She added: “It allowed me to have my own space and really understand what I was doing. It helped me improve my golf.” Because a job is a job, but you also understand that you need to work hard.” Work on it. ”
But her professional future was never in her mind. She recalled telling a coach at Stanford University on Tuesday that she was aiming to go pro from the start, even if that schedule was vague.
In his first season at Stanford, he said he never thought about playing professional golf. As her sophomore year progressed, she “felt like it was time for her to move on to the next stage,” she said.
“I feel like my mindset is very simple now. I try to adjust as much as I can to tour life and understand what it means to be a professional and what I want to do here. It’s about trying,” said Zhang, already decked out. Adidas, Callaway, Delta Air Lines and East West Bank logos. “I feel like I have a lot of time to experiment with what I want to do, so that’s a mindset that I’ve carried through my career and will continue to do.”
With no shortage of elite players in the women’s golf world, Zhang is joining the ranks of the pros. Nelly Korda, an Olympic gold medalist at the Tokyo Games, is always lurking high on the leaderboard. Lydia Ko, who became the youngest professional golfer to reach No. 1 in the world rankings in 2015, remains a player of dependable power and talent, and will be the LPGA’s prize money leader in 2022. Minzy Lee has won each major. For the past two years, Ko Jin Young-ko has returned to the top of the women’s golf rankings this month after defeating Lee in the Founders’ Cup playoffs.
But Chan may be facing the most public pressure since Wee West turned pro nearly 20 years ago. (Wee West plans to retire from competitive golf after this summer’s U.S. Women’s Open.) Zhang insisted on Tuesday that he doesn’t feel particularly vulnerable to expectations, but he took that as a compliment. trying to It’s not a request to “get out there and win every time.”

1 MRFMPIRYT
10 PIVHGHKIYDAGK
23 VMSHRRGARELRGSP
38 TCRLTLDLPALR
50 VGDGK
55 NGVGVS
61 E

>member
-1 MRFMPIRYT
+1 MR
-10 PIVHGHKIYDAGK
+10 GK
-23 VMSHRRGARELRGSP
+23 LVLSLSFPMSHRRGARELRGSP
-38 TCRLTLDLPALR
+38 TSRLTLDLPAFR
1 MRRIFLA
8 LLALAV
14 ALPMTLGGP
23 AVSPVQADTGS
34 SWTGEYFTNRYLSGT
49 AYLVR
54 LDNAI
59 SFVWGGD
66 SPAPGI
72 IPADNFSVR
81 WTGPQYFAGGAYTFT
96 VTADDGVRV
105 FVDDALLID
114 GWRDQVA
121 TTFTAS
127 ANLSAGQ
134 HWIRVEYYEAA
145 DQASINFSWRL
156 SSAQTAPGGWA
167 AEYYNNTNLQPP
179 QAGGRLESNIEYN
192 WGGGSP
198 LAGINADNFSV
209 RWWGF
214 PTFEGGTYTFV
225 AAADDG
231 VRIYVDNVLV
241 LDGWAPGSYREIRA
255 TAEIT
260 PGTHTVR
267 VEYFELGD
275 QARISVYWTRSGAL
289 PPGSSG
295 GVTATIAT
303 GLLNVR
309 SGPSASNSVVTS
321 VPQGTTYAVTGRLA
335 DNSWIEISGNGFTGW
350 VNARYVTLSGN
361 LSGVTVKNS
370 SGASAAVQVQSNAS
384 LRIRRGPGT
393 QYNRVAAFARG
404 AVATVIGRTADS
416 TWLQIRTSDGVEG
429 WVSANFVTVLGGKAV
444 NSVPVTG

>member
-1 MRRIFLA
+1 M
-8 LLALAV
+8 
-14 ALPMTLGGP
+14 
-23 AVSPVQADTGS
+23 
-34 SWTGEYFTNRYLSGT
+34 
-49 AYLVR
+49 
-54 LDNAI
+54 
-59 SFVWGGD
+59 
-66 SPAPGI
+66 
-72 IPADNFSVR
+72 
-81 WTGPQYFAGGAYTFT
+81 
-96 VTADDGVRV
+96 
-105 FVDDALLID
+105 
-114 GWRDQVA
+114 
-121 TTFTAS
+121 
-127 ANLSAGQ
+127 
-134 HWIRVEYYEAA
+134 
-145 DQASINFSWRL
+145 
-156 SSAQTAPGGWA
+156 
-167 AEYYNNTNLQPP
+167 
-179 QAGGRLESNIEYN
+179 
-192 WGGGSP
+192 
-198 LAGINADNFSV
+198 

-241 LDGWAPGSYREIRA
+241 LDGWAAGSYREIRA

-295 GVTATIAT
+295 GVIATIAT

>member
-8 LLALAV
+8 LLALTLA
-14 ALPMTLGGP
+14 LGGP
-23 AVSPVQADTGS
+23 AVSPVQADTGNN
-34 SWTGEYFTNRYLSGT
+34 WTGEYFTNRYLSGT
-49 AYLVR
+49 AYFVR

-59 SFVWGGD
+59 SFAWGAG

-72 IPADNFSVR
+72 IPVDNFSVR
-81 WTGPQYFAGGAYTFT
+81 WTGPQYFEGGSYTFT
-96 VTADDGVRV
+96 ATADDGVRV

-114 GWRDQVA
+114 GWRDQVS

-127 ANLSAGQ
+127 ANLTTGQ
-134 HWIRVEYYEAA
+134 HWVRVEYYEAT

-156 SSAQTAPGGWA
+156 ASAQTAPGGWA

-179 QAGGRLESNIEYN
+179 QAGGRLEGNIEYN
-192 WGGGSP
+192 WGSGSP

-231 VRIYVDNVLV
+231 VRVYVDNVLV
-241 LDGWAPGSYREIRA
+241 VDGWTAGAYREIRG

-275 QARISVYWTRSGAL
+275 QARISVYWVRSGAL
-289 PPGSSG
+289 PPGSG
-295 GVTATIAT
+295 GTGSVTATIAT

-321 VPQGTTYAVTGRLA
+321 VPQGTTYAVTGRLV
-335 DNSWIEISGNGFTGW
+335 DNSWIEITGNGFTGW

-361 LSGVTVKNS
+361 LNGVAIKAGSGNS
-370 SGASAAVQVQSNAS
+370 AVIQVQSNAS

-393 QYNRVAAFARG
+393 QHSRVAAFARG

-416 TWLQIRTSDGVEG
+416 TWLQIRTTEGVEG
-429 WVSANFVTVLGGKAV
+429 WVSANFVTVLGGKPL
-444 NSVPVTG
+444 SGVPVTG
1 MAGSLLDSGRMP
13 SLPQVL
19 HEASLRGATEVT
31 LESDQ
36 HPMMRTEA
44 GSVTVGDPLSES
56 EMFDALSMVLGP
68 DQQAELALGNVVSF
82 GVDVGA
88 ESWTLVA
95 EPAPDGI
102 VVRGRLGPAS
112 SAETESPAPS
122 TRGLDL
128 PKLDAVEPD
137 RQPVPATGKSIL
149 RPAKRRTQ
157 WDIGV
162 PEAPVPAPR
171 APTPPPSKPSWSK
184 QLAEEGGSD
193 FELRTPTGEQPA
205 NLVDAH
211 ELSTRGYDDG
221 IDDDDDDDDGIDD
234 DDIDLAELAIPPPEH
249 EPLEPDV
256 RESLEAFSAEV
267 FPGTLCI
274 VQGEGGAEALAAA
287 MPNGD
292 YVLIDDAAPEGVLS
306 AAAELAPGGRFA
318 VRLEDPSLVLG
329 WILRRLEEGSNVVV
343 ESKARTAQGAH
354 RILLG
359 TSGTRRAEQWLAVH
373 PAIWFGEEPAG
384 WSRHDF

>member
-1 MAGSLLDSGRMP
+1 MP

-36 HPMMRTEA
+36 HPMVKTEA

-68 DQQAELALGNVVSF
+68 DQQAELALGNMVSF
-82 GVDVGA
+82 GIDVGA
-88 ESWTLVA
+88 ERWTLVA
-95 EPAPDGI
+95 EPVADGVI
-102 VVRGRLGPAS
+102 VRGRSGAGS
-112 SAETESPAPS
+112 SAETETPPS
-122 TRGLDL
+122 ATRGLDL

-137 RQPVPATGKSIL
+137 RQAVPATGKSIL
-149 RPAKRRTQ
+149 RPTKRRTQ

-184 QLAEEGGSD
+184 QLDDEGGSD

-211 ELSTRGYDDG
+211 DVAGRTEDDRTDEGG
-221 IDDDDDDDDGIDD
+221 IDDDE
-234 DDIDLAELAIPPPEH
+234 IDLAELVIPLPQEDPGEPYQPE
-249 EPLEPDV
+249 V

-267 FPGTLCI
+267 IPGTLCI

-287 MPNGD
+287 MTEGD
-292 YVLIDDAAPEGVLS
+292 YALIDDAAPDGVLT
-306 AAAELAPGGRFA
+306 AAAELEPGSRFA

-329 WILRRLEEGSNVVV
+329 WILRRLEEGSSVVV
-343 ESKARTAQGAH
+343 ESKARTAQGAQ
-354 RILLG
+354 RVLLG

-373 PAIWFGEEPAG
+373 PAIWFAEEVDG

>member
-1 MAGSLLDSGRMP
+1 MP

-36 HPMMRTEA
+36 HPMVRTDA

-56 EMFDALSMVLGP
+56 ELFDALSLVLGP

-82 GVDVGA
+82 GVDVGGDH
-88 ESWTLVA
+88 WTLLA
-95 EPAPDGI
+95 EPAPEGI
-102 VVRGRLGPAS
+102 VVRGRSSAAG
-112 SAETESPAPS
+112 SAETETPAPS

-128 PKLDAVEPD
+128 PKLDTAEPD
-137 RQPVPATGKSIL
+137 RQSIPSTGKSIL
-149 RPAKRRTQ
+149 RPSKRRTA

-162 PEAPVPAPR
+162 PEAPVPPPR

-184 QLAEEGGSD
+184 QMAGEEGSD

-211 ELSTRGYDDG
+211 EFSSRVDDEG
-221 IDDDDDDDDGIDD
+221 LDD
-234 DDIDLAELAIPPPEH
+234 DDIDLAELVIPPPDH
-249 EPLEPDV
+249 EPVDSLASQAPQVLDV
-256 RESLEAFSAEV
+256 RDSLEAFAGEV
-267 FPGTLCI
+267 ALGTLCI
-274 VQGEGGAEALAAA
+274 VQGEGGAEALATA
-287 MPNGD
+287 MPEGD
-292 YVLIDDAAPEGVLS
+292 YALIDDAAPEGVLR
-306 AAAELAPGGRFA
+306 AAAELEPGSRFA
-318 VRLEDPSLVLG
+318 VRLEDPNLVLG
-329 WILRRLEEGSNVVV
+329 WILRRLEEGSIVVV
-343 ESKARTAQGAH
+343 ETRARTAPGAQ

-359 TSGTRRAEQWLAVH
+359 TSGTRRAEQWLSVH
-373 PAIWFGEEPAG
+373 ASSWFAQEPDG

“Growing up, my family and those around me had high expectations of what I should do, not just as a competitor and golfer, but as a person, so I was able to meet those morals and people. I go back to myself, I’m an individual,” she said. “It allows me to go to the golf course and think, ‘Okay, it’s another round of golf today.'” Even if it didn’t work out, life still has a lot to offer. ”
After the inaugural America’s Open at Liberty National Golf Club, Chan is expected to compete in the events that will make up the rest of women’s golf’s major circuits this year. The Women’s PGA Championship will be held in June at Baltuslol, followed by the U.S. Women’s Open at Pebble Beach in July, which will also host the Evian Championship. The Women’s British Open at Walton Heath in August rounds out the majors.
Zhang played in three majors last year, her best being tied for 28th at the Women’s British Open. (She did not compete in the Chevron Championship, where she tied for 11th in 2020, and instead played and won the Pac-12 Conference Individual Championship.)
She said she has no short-term expectations for performance. This year will be her year of finding her own way, and the world will see if her ways work out.